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Does Sunscreen Go On Before Moisturizer?

30 Nov 2022

Picture this: You wake up early enough to complete your morning wake-up routine at your own meditative speed. You stretch your arms and legs, slip on your comfiest oversized sweater, and walk over to the bathroom mirror to start your 5-step skincare routine.

But you’re faced with a dilemma more than halfway through it—one that most people can relate to: Does sunscreen come before or after moisturizer? But you’re in luck. We always aim to answer your most-Googled beauty questions, including this SPF dilemma, so we enlisted Dr. Hadley King, M.D., an NYC-based board-certified dermatologist to shine a light on the importance of sunscreen and when it should be applied. (Spoiler: Applying broad-spectrum sunscreen with SPF 30 or higher is always a good idea.)

Sunscreen vs. Moisturizer: Which Is Applied First?

It’s understood that moisturizer is almost always the last step in any skincare routine. It’s often the product with the thickest texture, meaning it helps lock in any serums—and “thinner” products—that were applied beforehand. But there’s always an exception to that rule, and sunscreen happens to be it.

“It may be best to apply a physical sunscreen as the final step after the moisturizer,” says Dr. King, adding, “We don’t want the moisturizer to dilute the sunscreen.”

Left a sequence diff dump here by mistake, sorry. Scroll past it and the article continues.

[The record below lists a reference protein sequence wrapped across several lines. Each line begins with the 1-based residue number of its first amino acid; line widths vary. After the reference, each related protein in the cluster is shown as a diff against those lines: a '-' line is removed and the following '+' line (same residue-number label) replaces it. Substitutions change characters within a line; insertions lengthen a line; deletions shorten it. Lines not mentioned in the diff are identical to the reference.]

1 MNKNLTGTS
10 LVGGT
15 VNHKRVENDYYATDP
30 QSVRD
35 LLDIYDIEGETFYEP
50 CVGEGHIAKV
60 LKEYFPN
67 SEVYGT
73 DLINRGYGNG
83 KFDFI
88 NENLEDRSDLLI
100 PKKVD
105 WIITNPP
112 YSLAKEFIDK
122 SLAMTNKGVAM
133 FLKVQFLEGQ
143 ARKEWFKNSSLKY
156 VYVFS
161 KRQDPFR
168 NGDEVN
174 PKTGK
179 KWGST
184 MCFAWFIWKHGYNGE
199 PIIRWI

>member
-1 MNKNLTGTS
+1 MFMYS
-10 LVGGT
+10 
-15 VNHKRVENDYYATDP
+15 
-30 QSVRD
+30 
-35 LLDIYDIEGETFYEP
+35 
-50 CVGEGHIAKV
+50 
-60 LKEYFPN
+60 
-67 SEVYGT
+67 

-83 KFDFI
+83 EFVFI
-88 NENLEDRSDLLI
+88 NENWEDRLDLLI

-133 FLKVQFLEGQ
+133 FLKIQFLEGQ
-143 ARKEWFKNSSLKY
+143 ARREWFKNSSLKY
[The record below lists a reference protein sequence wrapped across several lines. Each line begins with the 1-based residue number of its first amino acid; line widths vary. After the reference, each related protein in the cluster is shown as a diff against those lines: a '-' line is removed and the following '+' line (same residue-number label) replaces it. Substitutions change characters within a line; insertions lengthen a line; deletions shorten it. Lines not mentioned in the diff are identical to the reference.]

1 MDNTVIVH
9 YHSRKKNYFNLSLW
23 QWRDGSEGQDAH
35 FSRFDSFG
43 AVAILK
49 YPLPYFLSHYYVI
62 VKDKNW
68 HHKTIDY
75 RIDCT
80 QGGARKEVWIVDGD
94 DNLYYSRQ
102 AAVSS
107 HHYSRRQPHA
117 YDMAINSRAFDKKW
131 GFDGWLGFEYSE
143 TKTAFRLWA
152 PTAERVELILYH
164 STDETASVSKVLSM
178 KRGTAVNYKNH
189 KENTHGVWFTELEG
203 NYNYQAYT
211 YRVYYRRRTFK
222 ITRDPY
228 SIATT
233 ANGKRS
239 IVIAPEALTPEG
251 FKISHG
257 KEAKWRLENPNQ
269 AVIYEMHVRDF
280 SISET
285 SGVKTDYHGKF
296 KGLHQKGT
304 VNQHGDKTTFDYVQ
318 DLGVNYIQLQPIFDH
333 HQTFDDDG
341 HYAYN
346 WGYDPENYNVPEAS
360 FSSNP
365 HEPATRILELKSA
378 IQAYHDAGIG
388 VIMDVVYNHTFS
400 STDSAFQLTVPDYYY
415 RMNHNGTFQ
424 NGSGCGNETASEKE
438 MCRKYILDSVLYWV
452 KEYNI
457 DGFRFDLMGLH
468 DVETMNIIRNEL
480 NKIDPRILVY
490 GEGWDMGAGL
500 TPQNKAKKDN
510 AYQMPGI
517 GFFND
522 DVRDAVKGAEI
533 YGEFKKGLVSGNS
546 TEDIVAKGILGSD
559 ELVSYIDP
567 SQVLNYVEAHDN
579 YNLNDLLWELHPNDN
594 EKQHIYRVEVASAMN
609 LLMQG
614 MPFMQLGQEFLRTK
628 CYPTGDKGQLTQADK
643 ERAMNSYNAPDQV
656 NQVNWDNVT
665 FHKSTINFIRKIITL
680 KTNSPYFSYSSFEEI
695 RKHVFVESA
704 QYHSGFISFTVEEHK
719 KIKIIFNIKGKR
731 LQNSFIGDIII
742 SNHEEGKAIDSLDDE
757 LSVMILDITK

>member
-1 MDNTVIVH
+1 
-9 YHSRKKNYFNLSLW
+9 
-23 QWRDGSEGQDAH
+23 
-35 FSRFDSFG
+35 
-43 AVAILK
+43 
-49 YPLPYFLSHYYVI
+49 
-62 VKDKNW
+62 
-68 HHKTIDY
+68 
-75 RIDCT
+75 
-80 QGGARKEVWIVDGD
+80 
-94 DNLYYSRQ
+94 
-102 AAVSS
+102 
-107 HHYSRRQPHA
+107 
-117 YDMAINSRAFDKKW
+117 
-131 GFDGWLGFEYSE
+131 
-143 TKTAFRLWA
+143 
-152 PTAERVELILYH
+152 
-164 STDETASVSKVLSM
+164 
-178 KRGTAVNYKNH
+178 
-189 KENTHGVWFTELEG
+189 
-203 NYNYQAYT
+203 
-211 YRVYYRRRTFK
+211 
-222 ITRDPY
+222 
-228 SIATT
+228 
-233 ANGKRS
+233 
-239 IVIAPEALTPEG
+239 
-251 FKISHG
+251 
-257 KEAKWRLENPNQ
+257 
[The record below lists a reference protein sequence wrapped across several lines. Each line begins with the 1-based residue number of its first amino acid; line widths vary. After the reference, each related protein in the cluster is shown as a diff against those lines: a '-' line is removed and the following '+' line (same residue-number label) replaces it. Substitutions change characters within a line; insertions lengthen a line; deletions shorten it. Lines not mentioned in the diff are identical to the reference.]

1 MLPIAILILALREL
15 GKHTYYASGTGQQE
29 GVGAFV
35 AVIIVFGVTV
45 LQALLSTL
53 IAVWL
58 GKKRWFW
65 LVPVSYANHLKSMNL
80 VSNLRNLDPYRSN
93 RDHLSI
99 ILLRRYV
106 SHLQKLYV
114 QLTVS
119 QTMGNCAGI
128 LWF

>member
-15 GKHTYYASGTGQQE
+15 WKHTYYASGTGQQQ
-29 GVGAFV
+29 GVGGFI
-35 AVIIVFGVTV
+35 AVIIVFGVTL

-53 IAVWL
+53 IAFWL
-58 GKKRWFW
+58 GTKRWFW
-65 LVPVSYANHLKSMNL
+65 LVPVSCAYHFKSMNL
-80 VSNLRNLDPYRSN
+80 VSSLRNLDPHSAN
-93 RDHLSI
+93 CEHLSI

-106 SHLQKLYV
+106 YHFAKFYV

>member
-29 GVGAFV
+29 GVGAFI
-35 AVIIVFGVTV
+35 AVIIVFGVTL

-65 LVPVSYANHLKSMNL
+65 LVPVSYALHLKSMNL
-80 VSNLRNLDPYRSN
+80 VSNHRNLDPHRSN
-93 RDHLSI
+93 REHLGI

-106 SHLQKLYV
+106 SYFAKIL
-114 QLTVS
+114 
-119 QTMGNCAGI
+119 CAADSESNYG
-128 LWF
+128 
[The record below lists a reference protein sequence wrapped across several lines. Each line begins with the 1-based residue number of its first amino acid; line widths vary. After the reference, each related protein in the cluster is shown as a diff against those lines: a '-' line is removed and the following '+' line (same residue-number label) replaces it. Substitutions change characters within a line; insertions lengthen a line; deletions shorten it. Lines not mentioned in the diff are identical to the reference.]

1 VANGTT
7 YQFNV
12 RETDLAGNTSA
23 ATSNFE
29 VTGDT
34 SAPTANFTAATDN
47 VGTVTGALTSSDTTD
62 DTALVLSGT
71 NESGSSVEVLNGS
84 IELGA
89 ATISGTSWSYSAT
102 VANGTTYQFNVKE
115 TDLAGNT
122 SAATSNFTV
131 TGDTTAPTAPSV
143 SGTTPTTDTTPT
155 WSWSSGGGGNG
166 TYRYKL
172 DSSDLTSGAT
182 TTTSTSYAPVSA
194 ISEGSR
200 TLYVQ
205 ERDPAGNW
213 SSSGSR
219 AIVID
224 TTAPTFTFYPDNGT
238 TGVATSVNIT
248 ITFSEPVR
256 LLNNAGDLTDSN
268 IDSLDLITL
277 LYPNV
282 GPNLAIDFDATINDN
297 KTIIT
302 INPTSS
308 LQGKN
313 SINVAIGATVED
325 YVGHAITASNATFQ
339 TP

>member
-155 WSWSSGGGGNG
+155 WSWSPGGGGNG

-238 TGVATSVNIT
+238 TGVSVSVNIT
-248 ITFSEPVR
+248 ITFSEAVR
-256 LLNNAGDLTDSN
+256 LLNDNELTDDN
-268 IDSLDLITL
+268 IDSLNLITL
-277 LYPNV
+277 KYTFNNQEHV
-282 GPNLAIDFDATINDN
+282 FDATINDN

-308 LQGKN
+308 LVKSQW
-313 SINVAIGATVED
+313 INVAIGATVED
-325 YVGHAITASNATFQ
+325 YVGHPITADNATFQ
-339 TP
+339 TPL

In other words, applying sunscreen should always be the final step in your skincare routine as the everyday essential boasts ingredients that work to protect the skin from harmful UVA/UVB rays. Using moisturizer on top of SPF decreases its efficacy—and we don’t want that.

So, yes, sunscreen after moisturizer, always.

Should You Wear SPF Over Makeup?

Once the sunscreen is secured, you may reach for some foundation or concealer. This a.m. routine shouldn’t be the last time you apply sunscreen, however. And Dr. King agrees, recommending that SPF gets reapplied every two hours.

The most important rule of thumb remains the same, however: Never leave the house without applying one ounce of SPF 30 or higher on the face and body.

Written by Grace Gavilanes for Youth To The People

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